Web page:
Oboe and artistic direction
Born in Montreal and currently residing in Paris, oboist Christopher Palameta was a core member of the Tafelmusik Baroque Orchestra (based in Toronto, Canada) for five years before relocating to France to pursue work with many of Europe’s finest period ensembles. These include Pygmalion, Les Siècles, and La Grande Ecurie in France; Die Kölner Akademie in Germany; Vox Luminis and La Petite Bande in Belgium; The Gabrieli Consort in the UK; Il Pomo d'Oro in Italy; Capella Cracoviensis in Poland; and various other ensembles such as the Australian Brandenburg Orchestra, the Helsinki Baroque Orchestra, Suomalainen Barokkiorkesteri (the Finnish Baroque Orchestra), and MusicAeterna (Perm, Russia).
With these orchestras, he has toured on five continents and recorded over forty discs for the Sony BMG, Deutsche Harmonia Mundi, CPO, BIS, Alpha, Musique en Wallonie, Naxos, ATMA, Analekta, and Audax labels.
An ardent defender of unexplored repertoire for the oboe, he was awarded research grants in 2003 and 2006 from the Conseil des arts et des letters du Québec to exhume and re-establish the neglected instrumental works of Marin Marais into the oboist’s repertoire. His latest solo recording, devoted to Marais’ suites for oboe, has received international acclaim and was nominated in 2015 for the Preis der deutschen Schallplattenkritik (German Record Critics’ Award).
Christopher took his graduate degree from McGill University in historical oboes, where he studied with the late Bruce Haynes and the late Washington McClain. He is currently pursuing his PhD at the Royal Academy of Music in London (where he is supported by the Canadian Centennial Scholarship Fund's Belle Shenkman Award for the Study of Arts) and teaches historical oboes at the Sibelius Academy (Helsinki University of Arts).
Photo credit: Pierre-Etienne Bergeron
Jan Van den Borre
Jan Van den Borre plays regularly with ensembles such as Anima Eterna (Jos van Immerseel), Collegium Vocale (Philippe Herreweghe), Apotheosis (Korneel Bernolet), BachPlus (Bart Naessens), Le Concert d’Anvers (Bart Van Reyn), Huelgas Ensemble (Paul Van Nevel), Les Muffatti (Peter Van Heyghen), Vox Luminis (Lionel Meunier), Die Mannheimer Hofkappelle (Florian Heyerick), Le Parlement de Musique (Martin Gester), Les Agrémens (Guy Van Waas), Le Concert Lorrain (Christoph Pregardien), Il Fondamento (Paul Dombrecht), Il Gardellino (Marcel Ponseele), and the Millenium Orchestra (Leonardo Garcia-Alarcon).
With these ensembles he has made numerous recordings and played concerts all over Europe, the United States and Japan.
Jan studied Flute and Early Music Performance at the conservatories of Gent and Brussels, where his teachers were Eric Dequeker, Patrick Beuckels and Barthold Kuijken. After obtaining his Master’s Degree in Barthold Kuijken’s class he followed courses with Sigiswald Kuijken, Roy Goodman and Jordi Savall.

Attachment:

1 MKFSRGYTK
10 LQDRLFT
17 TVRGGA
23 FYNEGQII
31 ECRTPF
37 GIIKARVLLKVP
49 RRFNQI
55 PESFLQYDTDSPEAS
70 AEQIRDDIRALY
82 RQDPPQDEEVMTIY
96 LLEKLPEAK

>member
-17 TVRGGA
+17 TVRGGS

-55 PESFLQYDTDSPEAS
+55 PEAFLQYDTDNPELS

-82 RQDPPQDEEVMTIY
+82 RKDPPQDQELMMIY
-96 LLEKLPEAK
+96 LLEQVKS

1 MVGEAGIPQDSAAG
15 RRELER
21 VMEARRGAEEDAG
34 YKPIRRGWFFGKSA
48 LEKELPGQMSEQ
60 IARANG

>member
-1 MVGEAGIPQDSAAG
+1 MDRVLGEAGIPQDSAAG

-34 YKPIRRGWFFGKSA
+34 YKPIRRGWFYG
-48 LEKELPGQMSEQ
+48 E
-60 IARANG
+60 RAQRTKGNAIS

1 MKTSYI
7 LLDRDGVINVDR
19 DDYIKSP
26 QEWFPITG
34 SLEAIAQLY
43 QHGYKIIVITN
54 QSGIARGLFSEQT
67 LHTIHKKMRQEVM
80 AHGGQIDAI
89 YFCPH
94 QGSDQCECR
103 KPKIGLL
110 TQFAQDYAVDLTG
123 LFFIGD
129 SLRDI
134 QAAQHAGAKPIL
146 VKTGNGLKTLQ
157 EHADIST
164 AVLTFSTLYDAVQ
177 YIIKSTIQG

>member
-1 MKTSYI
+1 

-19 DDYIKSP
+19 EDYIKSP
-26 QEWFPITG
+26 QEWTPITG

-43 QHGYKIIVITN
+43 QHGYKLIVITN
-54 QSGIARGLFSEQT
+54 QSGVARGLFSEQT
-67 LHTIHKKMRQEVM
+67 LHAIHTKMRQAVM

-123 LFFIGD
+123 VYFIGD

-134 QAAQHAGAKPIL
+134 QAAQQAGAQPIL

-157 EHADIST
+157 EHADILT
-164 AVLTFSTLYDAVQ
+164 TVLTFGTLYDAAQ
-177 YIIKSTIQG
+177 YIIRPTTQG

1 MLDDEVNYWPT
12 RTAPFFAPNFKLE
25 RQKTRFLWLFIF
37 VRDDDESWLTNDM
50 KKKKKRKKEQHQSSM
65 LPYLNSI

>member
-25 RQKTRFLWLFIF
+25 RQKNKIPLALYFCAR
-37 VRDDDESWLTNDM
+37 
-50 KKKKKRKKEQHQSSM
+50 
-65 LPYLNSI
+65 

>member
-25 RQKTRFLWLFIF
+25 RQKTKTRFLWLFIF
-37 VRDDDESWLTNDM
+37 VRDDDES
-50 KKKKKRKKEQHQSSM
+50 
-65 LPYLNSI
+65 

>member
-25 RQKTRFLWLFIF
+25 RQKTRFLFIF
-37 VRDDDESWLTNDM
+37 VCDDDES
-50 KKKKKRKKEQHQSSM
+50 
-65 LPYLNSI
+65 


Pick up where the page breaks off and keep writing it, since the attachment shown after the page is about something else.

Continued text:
Photo credit: Wouter Maeckelberghe
Catherine Martin read music at St Anne's College, Oxford, completing her postgraduate at the Guildhall School of Music and Drama, London.
Catherine has been the leader of the Gabrieli Consort since 2005, also leading Die Kölner Akademie in Germany and the orchestra of the Early Opera Company. Catherine has appeared as guest leader with many other period instrument groups in the UK and abroad.
In demand as violin soloist and director, Catherine has directed concerts with Barokkanerne in Oslo and the Wroclaw Baroque Orchestra. She has worked with the Bournemouth Symphony Orchestra as advisor on baroque and classical performance style, and is a member of the Salomon String Quartet, exploring music of the Classical period from Haydn to Mendelssohn.
She teaches baroque violin at the Royal College of Music, London, and appears on numerous recordings for labels including Deutsche Grammophon (The Gabrieli Consort), EMI (Ensemble Galant), and Chandos (I Fagiolini).
Emily Robinson studied Baroque cello with Mats Lidström and Jennifer Ward-Clarke at London’s Royal Academy of Music. In 1998, with a scholarship from the Countess of Munster Musical Trust, she began studies in the repertoire of early music with Jaap ter Linden at the Royal Conservatory in The Hague, graduating in 2003 with a master’s degree in historical performance.
In 2004 Emily Robinson returned to England, where she joined the Orchestra of the Age of Enlightenment. She has since then played with various ensembles in Great Britain and abroad, including The Sixteen, the Academy of Ancient Music, Retrospect Ensemble, Les Muffatti, Il Complesso Barocco, Le Concert d’Astrée, Le Cercle de l’Harmonie, and Le Concert du Prince, Cecilia Bartoli’s new baroque orchestra based in Monte Carlo.
Brice Sailly studied with Olivier Baumont, Blandine Rannou and Kenneth Weiss at the Conservatoire de Paris, and meanwhile participated in masterclasses by Peter Hantaï, Skip Sempé and Fabio Bonizzoni.
A sought-after accompanist, Brice Sailly regularly plays continuo for vocal recitals given by Agnès Mellon and Dominique Visse, and performs with ensembles such as Capriccio Stravagante (Skip Sempé), Pulcinella (Ophélie Gaillard), Il Seminario Musicale (Gérard Lesne), Les Musiciens de Saint-Julien (François Lazarevitch), Les Paladins (Jérôme Corréas), Musicall Humors (Julien Léonard), and the Stockholm Bach Society.
Brice Sailly has performed as soloist (concertos by J. S. Bach, C. P. E. Bach, Mozart) and in recital at a number of festivals in France, Japan and Iceland.
He teaches harpsichord at the Conservatoire de Rueil-Malmaison and basso continuo at the Conservatoire de Toulouse.